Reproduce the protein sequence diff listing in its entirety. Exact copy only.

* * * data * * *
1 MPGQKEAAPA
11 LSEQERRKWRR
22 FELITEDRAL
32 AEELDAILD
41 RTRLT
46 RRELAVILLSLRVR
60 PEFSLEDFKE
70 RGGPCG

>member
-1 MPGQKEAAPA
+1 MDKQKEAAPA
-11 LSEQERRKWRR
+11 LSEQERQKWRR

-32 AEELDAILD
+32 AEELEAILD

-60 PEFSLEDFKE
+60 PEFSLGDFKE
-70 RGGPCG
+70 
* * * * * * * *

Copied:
1 MPGQKEAAPA
11 LSEQERRKWRR
22 FELITEDRAL
32 AEELDAILD
41 RTRLT
46 RRELAVILLSLRVR
60 PEFSLEDFKE
70 RGGPCG

>member
-1 MPGQKEAAPA
+1 MDKQKEAAPA
-11 LSEQERRKWRR
+11 LSEQERQKWRR

-32 AEELDAILD
+32 AEELEAILD

-60 PEFSLEDFKE
+60 PEFSLGDFKE
-70 RGGPCG
+70 